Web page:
Earlier this semester, my botany students prepared and planted their own native Hawaiian plant to use in our restoration at Piliokahe Beach this coming April. The students cared for their baby plants at home for about two months. This week, we brought them back to see how much they’ve grown! Below are the plants prior to planting (left) and after two months of student care (right). We planted pa’u o hi’iaka, ‘akulikuli, and pohuehue (left-to-right in the photo below).
I planted an ‘akulikuli, which I photographed throughout the 2-month propagation window. One of the steps in our planting protocol was to remove any secondary stems in the bottom few centimeters of the primary stem. This provides a length of bare stem to plant underground where roots will develop. Buried secondary stems would likely rot and potentially introduce disease into the plant. I saved a couple of these secondary stems and propagated them hydroponically so we could estimate root development in our plants without having to disturb their root systems. Since I did *not* dip my secondary stems in the rooting hormone, these served as a lower estimate to the root development we expected in our plants.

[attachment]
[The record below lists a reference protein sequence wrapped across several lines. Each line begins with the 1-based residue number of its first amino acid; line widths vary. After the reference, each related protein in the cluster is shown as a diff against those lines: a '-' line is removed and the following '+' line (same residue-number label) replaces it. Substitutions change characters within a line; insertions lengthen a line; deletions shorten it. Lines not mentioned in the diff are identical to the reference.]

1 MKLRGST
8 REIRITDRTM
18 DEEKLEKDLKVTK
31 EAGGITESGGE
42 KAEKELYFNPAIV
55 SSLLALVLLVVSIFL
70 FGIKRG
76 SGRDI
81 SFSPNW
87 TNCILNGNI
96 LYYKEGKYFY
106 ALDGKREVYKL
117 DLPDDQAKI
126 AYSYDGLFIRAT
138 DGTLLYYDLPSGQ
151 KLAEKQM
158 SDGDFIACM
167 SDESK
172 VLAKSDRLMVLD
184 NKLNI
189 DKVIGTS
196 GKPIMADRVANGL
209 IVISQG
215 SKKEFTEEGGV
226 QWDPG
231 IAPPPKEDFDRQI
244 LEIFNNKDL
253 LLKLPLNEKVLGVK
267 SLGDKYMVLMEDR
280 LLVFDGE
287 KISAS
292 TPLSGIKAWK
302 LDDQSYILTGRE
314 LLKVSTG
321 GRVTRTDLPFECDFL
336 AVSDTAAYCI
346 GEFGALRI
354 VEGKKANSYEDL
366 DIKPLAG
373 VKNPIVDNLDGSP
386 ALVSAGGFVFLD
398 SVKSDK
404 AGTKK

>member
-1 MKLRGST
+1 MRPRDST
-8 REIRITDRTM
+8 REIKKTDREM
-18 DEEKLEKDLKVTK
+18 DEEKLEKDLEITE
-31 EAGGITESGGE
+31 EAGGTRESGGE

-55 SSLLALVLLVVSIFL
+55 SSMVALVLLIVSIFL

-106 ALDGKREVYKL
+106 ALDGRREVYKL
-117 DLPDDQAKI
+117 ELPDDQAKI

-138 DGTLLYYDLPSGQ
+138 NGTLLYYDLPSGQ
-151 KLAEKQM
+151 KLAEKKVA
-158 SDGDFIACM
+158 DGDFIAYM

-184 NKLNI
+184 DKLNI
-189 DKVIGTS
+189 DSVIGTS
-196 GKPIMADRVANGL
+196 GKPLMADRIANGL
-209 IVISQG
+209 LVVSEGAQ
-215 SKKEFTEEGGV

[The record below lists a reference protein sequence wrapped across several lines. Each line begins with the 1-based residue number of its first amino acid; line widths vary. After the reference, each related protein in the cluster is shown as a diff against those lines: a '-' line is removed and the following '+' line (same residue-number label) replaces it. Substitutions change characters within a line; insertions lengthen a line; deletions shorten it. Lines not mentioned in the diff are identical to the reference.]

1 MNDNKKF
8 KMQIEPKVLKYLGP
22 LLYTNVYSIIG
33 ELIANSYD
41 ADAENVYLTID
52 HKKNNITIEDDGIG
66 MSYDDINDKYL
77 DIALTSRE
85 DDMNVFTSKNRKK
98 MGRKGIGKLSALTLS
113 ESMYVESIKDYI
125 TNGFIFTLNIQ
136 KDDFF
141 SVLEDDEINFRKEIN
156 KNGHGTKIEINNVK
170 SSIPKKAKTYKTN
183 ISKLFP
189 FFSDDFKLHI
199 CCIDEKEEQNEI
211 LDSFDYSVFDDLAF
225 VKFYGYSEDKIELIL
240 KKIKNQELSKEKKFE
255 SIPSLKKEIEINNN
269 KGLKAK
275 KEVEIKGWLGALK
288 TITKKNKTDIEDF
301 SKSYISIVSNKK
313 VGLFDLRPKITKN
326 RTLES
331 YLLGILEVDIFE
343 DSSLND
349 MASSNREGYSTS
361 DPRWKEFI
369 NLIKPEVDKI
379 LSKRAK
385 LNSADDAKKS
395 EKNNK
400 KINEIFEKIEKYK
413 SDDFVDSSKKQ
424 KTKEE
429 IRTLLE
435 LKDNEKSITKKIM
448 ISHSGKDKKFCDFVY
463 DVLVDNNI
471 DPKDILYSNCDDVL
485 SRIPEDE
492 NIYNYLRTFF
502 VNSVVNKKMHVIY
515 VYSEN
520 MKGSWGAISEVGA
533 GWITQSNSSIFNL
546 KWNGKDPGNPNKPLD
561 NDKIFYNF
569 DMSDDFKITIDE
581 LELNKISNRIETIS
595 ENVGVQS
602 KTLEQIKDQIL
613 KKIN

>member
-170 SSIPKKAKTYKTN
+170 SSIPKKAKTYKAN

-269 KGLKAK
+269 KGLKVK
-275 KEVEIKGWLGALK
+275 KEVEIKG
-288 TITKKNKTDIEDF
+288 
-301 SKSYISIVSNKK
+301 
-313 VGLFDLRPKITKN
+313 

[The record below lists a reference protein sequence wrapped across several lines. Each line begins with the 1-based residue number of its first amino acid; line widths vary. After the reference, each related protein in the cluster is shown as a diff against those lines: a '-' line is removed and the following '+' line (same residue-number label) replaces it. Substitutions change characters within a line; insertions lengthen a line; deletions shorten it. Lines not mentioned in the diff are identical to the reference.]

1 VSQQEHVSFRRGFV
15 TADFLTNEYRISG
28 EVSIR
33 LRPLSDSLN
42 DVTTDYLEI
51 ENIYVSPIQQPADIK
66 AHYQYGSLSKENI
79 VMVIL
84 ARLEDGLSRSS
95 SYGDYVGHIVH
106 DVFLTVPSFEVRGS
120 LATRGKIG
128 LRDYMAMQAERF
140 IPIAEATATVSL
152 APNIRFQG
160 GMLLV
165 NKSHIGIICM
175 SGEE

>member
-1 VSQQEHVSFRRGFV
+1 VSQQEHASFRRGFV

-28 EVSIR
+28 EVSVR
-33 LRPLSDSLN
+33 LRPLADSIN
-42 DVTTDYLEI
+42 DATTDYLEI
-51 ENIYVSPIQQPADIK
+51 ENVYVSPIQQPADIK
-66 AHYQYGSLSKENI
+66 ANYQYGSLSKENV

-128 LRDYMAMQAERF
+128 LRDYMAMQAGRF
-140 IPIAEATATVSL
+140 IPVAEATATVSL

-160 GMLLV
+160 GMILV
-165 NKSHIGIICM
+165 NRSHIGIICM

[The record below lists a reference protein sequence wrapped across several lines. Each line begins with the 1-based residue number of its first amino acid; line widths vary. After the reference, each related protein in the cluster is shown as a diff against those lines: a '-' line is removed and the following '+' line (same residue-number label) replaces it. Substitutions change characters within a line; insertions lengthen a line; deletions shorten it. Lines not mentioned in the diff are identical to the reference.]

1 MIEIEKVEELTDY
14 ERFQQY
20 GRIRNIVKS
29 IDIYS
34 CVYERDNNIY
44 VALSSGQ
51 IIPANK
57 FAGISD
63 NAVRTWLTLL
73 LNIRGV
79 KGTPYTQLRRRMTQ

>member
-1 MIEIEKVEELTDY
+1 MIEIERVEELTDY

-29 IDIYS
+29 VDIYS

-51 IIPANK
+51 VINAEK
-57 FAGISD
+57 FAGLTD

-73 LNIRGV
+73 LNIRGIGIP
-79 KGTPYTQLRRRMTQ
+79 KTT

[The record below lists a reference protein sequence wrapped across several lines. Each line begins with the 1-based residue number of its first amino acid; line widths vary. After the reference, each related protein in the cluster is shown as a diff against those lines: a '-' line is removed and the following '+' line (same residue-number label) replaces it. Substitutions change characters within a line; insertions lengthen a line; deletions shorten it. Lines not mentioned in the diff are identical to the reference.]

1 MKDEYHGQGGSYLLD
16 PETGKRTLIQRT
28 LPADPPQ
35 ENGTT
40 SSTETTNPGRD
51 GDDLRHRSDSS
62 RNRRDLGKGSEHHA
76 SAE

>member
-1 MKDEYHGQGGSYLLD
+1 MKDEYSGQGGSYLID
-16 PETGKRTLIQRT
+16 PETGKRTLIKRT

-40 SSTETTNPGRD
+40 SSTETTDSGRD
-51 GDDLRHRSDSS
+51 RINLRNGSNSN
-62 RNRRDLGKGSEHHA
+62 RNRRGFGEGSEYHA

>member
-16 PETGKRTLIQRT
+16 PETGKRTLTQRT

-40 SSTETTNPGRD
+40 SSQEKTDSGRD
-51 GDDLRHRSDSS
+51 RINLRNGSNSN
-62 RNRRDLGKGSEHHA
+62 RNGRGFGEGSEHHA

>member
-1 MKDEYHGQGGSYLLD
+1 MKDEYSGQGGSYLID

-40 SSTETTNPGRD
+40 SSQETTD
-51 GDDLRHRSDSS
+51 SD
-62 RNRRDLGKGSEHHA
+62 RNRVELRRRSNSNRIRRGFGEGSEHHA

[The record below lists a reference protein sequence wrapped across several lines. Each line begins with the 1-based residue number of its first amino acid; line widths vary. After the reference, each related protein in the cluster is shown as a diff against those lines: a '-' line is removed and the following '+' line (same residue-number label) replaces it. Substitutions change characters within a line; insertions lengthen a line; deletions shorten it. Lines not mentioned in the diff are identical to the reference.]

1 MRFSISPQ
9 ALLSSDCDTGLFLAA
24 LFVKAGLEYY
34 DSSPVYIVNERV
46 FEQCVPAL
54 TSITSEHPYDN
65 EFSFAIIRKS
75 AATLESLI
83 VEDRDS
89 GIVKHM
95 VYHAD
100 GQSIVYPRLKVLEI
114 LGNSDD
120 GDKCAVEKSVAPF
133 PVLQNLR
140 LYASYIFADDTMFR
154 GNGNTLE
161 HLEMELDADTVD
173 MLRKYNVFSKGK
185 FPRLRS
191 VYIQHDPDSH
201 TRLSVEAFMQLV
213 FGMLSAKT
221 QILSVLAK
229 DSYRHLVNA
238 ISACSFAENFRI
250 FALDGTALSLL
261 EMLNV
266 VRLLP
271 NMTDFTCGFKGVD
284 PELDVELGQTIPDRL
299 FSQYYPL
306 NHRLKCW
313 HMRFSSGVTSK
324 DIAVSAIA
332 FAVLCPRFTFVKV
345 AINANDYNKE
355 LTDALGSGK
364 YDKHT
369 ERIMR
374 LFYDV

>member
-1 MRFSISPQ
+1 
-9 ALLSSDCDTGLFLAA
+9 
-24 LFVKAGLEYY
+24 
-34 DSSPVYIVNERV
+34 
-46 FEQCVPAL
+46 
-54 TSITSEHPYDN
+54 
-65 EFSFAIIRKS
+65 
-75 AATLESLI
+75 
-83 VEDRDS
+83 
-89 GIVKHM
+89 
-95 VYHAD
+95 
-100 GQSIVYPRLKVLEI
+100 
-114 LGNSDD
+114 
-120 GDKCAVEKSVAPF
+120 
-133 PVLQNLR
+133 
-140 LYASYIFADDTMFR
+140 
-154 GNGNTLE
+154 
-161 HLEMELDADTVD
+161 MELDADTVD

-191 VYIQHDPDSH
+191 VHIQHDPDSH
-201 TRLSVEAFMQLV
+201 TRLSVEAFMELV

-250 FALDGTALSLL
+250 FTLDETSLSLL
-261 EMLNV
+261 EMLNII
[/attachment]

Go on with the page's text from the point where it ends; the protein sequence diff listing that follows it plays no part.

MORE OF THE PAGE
Unfortunately, we had a lot more mortality than I had hoped…. The pa’u o hi’iaka suffered the worst, with ~90% mortality. Only one of the nine pa’u o hi’iaka that we propagated survived (shown below with its successful caretaker, Shayna). The other species fared a little better: 50% the ‘akulikuli (2 out of 4) and 75% of the pohuehue (6 out of 8) survived, giving us an overall survival rate of ~40%.
The good news is, the ones that survived are in very good shape. On average for the pohuehue, we had a 7 cm increase in height, and an increase of 11 leaves. The ‘akulikuli saw an average 4 cm increase in height and an increase of about 45 leaves. Our lone pa’u o hi’iaka increased 5 cm in height and gained 5 leaves. Our restoration expert, Bruce Koebele, will care for the plants until they are planted in their new home at Piliokahe Beach on April 9th.
We even attracted a little stow-away.
[…] brought 50 different individuals for us to plant, which included the survivors from my botany class’s propagations. We spread these plants across last semester’s little plateau, and down the front of the dune […]